distributed practice

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dis·trib·ut·ed prac·tice

(dis-trib'yū-tĕd prak'tis)
Exercise activity in which more time is spent resting than practicing.
Medical Dictionary for the Health Professions and Nursing © Farlex 2012
References in periodicals archive ?
Distributed practice (Willingham, 2014) means spreading learning out over time.
A cognitive routine is taught using explicit instruction, an instructional model that consists of very structured and organized lessons, appropriate cues and prompts, guided and distributed practice, cognitive modeling, interaction between teachers and students, immediate and corrective feedback on performance, positive reinforcement, over-learning, and mastery.
We practice a few each week, since distributed practice is how students learn their facts, and, in a couple of months, all the second graders know their multiplication facts through the 12s.
These spacing phenomena include the distributed practice effect, the contextual interference effect (Battig, 1966, 1979), the spacing effect, and the lag effect (Underwood, Kapelak, & Malmi, 1976).
The signature characteristic of distributed practice is that the practice sessions are distributed over a relatively lengthy period of time (e.g., three reviews in three months).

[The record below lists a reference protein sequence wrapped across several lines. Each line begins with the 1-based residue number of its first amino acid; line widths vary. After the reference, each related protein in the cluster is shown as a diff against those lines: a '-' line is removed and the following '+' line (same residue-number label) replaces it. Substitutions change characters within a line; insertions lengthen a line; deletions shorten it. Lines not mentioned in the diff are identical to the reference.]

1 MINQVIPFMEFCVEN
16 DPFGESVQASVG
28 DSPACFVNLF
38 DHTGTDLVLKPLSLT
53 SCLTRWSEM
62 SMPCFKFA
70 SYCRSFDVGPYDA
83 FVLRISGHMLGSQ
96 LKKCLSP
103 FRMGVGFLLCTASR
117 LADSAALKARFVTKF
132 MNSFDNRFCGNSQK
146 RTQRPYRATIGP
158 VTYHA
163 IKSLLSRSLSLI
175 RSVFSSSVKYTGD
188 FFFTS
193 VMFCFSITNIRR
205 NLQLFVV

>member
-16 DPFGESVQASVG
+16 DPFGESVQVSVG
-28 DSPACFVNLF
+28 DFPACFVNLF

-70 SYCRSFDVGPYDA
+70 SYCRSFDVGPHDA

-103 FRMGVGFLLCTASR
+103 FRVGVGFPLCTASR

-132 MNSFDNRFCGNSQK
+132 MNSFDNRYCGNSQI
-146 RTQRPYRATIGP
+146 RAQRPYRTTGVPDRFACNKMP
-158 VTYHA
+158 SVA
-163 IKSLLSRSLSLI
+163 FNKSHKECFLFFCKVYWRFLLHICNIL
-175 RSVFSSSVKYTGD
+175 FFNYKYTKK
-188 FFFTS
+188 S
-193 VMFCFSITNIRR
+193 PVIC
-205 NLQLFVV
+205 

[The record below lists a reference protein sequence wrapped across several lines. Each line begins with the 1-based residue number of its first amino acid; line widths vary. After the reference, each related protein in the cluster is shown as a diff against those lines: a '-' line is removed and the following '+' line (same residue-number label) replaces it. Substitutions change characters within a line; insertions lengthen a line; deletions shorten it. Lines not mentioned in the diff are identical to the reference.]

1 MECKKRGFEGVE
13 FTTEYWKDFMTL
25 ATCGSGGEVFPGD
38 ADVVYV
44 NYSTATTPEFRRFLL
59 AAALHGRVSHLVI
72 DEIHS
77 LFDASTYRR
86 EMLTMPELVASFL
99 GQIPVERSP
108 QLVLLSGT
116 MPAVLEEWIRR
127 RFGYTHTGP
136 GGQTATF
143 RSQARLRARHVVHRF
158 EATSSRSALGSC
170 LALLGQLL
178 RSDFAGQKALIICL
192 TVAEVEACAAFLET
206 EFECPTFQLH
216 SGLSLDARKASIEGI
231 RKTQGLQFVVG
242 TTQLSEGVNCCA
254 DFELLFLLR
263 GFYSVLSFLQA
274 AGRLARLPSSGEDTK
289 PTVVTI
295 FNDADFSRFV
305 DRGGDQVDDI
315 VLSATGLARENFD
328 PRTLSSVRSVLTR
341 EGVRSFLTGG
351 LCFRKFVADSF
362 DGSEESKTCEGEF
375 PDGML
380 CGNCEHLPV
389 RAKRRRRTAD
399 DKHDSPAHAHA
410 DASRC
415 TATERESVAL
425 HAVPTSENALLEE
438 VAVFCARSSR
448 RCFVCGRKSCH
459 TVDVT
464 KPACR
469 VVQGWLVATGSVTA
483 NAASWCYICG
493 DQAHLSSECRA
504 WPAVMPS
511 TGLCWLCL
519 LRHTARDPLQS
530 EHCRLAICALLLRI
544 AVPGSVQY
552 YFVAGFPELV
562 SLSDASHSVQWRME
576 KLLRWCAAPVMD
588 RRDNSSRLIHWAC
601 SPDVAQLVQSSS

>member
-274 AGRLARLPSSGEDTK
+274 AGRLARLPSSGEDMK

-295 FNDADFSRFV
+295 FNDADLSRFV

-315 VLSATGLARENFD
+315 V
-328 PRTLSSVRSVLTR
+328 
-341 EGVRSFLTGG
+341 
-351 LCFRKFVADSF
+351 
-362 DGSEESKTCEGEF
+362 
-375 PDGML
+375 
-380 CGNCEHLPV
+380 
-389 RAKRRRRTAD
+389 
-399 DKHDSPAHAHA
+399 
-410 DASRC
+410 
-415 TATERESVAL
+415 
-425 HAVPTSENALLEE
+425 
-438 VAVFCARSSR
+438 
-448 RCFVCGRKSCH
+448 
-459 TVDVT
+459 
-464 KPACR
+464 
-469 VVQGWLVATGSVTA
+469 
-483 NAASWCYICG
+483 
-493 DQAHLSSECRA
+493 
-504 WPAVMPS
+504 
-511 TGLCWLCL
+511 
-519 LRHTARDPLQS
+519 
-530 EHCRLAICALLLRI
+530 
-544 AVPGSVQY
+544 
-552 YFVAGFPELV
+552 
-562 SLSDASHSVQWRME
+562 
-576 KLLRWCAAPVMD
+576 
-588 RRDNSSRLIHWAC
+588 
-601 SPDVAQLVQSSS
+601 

More than a century of research shows that increasing the gap between study episodes using the same material can enhance retention, yet little is known about how this so-called distributed practice effect unfolds over nontrivial periods.
Compelling evidence exists, however, showing that practice conditions where rest intervals are interspersed between movement repetitions ("distributed practice") play a strategic role in the acquisition and consolidation of learning motor skills.
These findings can be clarified if we liken our extended and abbreviated conditions to massed and distributed practice schedules, respectively.
Many researchers have compared the influence of constant practice and distributed practice methods on students' acquisition of motor skills.
This finding suggests that the benefits of distributed practice extend to abstract mathematics problems and not just rote memory cognitive tasks.
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